Marvin Fauntroy, who said in court documents that he manages many of the business affairs of his parents, could not be reached to comment. Public records indicate that he lives with his mother. Two Washington Post reporters visited the brick home in Northwest Washington three times in the past week, but no one answered the door or responded to a note left there. The Post also could not reach the Fauntroys’ daughter, Melissa Fauntroy.

Raymond Fauntroy, who lives in Miami, told The Post that he didn’t know his brother Walter’s whereabouts. “I wish I knew,” he said. “I would certainly go.”

Michael Fauntroy, who wrote a blog post Thursday expressing concern about his uncle’s whereabouts, said in an interview that he is also worried about the civil rights activist’s reputation.

“This is something very embarrassing for him and the family,” said Michael Fauntroy, a Howard University professor of political science. “There’s always been this notion that my uncle was sitting on a pile of money, but unlike many of his peers in the civil rights movement, he never enriched himself, and he never made any real money.”

Walter Fauntroy is a giant in the District, where he won election in 1971 as the city’s first nonvoting delegate to the House of Representatives in almost 100 years. He served for 20 years in Congress, where he helped lead the push for D.C. home rule and chaired the Congressional Black Caucus in the early 1980s.

He ran for mayor in 1990, hoping to lead the city he had helped win political independence, but he lost in the Democratic primary.

A graduate of the Yale University Divinity School, he was pastor of New Bethel Baptist Church in Shaw for 50 years before retiring in 2009.

Walter Fauntroy has worked on human rights issues overseas in the past. In Congress, he was an outspoken advocate for ending apartheid and later traveled to Africa on humanitarian missions, including with Madison to Sudan.

But he also has been in Africa previously under befuddling circumstances. In 2011, he was in Libya, apparently on a self-styled peace mission, as Moammar Gaddafi’s regime teetered toward collapse. He was briefly detained, along with other Westerners, in an incident that prompted concern for his life.

Madison interviewed Walter Fauntroy on his radio program after the Libyan incident in what was the last direct conversation he had with his old friend. The disjointed exchange didn’t go as expected, Madison said, as Fauntroy described his relationship with Gaddafi and how he had helped get reporters to safety.

“It was such a weird interview,” Madison recalled.

More recently, longtime political allies have noted Walter Fauntroy’s absences not only from the Selma celebration, but also from the funeral for former D.C. mayor Marion Barry and even from a 2013 event honoring Fauntroy that his wife, son and nephew attended.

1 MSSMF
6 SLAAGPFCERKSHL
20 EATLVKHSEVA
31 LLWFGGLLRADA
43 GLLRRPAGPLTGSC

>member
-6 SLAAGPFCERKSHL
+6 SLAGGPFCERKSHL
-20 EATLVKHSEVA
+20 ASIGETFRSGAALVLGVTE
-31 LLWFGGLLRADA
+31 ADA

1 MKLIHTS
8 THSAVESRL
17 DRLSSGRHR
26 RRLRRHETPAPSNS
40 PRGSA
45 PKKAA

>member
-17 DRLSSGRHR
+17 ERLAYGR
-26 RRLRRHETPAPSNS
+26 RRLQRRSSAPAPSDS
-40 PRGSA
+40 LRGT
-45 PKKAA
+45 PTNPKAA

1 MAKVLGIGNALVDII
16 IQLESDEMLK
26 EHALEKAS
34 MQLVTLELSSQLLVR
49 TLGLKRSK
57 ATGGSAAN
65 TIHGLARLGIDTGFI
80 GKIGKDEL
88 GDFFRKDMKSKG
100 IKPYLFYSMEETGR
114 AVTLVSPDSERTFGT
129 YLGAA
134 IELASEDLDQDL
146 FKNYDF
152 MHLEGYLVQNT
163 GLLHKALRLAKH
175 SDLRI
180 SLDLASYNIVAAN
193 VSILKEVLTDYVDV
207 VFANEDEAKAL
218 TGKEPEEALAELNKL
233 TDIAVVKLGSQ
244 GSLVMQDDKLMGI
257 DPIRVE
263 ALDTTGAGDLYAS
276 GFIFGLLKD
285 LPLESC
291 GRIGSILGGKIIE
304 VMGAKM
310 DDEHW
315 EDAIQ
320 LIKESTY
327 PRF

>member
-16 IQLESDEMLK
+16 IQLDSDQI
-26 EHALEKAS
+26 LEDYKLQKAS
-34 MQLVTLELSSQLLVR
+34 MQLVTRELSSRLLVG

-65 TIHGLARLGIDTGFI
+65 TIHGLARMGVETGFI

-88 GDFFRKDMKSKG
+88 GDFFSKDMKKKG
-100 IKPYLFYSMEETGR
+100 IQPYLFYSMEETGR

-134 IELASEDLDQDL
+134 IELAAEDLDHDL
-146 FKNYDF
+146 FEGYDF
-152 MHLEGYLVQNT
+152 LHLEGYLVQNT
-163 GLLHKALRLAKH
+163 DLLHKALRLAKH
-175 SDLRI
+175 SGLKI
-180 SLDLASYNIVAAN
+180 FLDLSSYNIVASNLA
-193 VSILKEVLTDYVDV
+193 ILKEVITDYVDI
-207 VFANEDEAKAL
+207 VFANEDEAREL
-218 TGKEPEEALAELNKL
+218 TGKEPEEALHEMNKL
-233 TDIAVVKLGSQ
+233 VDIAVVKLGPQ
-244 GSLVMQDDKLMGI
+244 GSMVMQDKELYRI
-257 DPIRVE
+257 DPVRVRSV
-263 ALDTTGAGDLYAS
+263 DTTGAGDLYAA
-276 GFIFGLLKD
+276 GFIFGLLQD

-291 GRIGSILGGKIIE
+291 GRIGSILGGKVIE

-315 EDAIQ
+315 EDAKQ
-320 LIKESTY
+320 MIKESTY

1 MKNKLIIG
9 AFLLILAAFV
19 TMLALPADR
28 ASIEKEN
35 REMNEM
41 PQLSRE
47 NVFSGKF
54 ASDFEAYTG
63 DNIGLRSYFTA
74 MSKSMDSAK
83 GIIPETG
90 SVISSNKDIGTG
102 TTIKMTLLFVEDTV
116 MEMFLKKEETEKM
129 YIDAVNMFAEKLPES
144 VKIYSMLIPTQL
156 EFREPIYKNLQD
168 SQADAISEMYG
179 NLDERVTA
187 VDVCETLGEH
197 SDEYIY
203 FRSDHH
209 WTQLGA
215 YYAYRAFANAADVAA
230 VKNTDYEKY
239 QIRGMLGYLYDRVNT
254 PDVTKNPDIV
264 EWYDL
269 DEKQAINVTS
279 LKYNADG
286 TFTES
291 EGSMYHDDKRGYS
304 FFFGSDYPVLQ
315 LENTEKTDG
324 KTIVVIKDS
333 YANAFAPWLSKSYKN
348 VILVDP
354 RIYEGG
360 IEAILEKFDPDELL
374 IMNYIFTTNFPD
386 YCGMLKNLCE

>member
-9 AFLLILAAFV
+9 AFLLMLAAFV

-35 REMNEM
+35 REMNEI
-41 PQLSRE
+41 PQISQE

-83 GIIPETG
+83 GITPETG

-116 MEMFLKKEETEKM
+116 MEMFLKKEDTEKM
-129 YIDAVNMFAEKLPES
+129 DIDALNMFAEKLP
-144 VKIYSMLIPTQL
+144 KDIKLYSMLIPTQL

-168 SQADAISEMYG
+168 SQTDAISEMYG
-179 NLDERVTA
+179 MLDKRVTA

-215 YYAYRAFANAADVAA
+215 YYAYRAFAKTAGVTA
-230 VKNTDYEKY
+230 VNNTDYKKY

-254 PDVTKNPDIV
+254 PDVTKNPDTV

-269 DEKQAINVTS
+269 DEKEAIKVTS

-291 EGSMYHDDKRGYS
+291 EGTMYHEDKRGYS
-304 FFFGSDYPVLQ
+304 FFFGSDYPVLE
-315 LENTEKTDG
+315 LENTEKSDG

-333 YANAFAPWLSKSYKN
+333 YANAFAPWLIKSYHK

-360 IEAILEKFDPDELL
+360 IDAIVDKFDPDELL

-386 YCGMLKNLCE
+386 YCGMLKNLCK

“There was speculation at the meeting that he may be afraid to come home if he could be arrested and hauled off to jail over the National Harbor event,” Madison said.

Walter Fauntroy had hosted and served as event chairman for the January 2009 African and International Friends Inaugural Ball, held at the Gaylord National Resort.

Promotional materials promised an array of top-rated entertainment, dignitaries and special packages for high-end sponsors, according to a court filing.

But instead of the star-studded celebration, the ball was a mess, absent many of the advertised entertainers and without amenities and even entry for some of the ticketholders.

Filings in a lawsuit over the matter — since settled among the major parties and dismissed against Walter Fauntroy, electronic court records show — include a 2009 e-mail from Fauntroy over the failed ball and attached a personal letter to his creditors addressed to “Dear Fellow Sufferings.”

In the letter, he said he had not done enough to verify the commitments of international delegations for the event and thus “created for you and myself not only a financial debacle and incredible waste of your time but also a serious blow to your own credibility.”

The letter went on to say that he was personally committed to repaying everyone “out of my future earnings, if it takes the rest of my life to honor that pledge.” He also wrote in 2009 that he had begun “a process of traveling abroad to seek help from friends around the world to enable me to keep that pledge.”

Now his friends, Madison said, “need to find a way to convince Reverend Fauntroy that he should come home. That’s an unanswered question: What can we do to get Walter to come home?”

Lynh Bui, Hamil R. Harris and Jennifer Jenkins contributed to this report.